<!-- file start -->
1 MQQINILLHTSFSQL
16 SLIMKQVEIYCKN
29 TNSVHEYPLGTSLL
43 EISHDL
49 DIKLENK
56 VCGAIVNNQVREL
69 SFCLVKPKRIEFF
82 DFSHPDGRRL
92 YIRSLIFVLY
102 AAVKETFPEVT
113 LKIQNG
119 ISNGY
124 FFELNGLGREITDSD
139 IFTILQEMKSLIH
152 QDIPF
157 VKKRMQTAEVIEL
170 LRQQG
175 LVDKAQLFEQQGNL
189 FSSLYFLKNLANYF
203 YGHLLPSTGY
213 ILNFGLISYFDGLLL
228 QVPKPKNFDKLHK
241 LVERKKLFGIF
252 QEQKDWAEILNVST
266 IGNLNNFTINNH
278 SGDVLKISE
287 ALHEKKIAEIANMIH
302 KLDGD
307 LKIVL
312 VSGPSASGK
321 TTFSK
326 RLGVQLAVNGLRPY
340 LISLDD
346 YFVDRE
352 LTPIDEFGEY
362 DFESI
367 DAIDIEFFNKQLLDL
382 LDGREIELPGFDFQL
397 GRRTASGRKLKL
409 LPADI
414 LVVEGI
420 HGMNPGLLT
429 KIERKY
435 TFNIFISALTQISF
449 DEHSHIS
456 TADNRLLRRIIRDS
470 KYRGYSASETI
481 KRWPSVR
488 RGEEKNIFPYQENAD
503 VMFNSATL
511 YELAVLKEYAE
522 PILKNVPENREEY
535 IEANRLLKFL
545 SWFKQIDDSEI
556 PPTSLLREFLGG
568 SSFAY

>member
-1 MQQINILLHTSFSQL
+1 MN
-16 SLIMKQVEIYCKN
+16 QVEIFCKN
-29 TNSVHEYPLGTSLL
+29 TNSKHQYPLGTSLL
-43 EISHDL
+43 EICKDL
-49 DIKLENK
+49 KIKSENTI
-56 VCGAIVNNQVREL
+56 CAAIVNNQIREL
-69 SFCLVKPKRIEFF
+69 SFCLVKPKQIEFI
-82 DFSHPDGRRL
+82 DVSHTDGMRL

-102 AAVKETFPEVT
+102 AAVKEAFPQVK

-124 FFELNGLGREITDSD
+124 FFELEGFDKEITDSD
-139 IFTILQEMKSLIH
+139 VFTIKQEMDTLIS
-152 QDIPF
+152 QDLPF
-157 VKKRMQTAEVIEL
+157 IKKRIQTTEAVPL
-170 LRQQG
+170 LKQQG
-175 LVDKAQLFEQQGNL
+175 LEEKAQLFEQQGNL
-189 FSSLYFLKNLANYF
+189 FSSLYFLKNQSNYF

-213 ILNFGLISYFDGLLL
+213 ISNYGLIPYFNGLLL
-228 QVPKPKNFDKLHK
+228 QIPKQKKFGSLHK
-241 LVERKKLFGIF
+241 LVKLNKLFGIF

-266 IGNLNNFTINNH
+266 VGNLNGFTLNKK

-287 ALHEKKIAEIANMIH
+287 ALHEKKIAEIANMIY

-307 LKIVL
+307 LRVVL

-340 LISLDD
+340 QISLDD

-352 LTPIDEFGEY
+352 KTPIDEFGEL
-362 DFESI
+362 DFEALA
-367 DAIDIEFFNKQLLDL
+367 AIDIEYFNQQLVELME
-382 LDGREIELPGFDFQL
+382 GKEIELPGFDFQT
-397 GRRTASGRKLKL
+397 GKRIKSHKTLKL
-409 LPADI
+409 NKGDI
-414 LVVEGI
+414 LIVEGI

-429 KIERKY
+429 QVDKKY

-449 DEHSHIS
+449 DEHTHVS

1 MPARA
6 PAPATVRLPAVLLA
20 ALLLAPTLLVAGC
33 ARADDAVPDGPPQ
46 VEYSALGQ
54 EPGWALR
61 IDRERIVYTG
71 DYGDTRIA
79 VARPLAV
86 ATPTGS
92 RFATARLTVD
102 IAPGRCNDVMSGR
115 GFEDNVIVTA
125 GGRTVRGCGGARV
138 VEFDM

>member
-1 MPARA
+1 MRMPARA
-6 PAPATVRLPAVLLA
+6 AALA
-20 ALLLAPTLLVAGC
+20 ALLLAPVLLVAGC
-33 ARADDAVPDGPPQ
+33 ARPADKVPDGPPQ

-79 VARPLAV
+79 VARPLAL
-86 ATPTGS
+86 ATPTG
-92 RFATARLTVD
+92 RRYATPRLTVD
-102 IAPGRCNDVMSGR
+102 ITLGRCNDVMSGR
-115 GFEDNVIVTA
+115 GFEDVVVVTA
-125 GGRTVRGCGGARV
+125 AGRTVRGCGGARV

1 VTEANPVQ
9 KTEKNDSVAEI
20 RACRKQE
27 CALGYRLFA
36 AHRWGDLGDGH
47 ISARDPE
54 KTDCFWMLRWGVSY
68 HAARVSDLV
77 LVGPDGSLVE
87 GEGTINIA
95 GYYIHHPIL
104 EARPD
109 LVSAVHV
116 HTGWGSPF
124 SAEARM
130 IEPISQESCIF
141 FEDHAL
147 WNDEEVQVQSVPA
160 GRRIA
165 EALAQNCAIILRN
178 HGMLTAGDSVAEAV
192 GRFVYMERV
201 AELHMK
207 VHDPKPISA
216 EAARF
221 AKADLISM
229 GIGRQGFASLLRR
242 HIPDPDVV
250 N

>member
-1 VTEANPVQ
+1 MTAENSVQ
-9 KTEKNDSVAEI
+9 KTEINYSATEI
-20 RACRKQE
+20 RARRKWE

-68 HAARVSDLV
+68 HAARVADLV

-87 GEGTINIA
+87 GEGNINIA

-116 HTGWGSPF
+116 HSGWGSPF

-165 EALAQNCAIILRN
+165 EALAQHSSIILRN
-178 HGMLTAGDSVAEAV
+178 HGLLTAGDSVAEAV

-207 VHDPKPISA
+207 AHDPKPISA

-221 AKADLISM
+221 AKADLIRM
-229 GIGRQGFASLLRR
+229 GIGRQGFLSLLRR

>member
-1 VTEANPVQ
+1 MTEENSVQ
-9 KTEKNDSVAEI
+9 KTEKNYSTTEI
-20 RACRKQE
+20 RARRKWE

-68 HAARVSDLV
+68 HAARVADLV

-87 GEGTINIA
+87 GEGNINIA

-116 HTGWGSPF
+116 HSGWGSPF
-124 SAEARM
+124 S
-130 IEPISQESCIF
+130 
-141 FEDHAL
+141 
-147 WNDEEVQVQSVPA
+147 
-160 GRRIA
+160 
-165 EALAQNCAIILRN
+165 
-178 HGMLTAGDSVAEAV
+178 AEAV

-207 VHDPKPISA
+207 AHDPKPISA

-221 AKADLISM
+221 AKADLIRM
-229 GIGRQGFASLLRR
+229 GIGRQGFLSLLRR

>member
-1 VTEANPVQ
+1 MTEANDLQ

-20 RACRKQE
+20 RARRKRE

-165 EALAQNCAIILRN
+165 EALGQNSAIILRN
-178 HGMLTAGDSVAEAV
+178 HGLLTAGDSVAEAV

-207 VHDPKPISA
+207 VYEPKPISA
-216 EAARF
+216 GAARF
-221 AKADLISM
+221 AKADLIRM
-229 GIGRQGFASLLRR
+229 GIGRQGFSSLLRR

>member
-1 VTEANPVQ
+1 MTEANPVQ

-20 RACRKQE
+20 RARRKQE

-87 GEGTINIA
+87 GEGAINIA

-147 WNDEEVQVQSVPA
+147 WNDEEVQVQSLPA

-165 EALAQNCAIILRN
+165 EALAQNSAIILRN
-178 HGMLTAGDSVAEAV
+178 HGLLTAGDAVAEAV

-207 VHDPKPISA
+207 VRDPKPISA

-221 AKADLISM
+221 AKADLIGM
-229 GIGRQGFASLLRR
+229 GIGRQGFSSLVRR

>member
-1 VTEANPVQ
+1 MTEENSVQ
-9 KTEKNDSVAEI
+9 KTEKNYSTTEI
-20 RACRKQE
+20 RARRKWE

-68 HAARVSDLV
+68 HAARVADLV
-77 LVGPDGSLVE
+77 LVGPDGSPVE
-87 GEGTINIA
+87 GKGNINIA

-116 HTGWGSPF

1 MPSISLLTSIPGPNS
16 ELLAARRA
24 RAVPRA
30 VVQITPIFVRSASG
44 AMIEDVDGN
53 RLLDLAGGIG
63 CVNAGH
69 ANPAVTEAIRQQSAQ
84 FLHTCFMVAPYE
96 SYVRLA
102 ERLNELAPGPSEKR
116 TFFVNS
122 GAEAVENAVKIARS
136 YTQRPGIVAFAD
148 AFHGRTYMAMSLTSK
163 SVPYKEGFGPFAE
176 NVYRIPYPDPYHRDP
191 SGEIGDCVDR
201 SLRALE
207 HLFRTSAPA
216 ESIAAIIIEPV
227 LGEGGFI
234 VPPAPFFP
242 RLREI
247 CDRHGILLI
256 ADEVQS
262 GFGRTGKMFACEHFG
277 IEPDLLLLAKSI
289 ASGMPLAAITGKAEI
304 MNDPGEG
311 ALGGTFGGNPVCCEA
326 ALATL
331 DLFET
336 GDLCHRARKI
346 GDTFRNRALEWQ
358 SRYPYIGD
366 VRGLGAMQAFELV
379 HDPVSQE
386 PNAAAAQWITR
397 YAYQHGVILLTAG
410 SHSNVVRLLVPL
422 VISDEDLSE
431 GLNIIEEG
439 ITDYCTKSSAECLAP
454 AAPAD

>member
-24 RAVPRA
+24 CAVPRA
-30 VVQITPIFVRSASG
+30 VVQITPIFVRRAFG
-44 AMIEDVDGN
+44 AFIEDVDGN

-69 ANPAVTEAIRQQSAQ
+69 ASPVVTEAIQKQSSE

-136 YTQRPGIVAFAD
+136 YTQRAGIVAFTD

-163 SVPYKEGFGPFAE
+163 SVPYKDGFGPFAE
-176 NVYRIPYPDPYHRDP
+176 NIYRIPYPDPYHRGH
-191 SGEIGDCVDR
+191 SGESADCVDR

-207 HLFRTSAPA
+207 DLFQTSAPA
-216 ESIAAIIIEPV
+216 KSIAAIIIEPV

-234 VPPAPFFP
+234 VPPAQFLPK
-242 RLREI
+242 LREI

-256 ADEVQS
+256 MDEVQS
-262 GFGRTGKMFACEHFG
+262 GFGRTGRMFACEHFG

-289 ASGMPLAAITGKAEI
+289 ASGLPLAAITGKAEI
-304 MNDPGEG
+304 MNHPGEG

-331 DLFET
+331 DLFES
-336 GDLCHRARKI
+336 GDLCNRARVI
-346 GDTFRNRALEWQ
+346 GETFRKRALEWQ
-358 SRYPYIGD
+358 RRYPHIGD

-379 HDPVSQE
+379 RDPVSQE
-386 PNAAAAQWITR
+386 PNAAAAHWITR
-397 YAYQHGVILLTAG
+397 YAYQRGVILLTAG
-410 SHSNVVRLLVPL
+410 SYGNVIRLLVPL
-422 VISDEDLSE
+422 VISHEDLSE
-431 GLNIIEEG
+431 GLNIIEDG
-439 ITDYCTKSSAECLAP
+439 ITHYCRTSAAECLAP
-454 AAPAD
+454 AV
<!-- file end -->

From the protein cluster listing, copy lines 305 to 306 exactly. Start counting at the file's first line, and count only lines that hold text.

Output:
122 GAEAVENAVKIARS
136 YTQRPGIVAFAD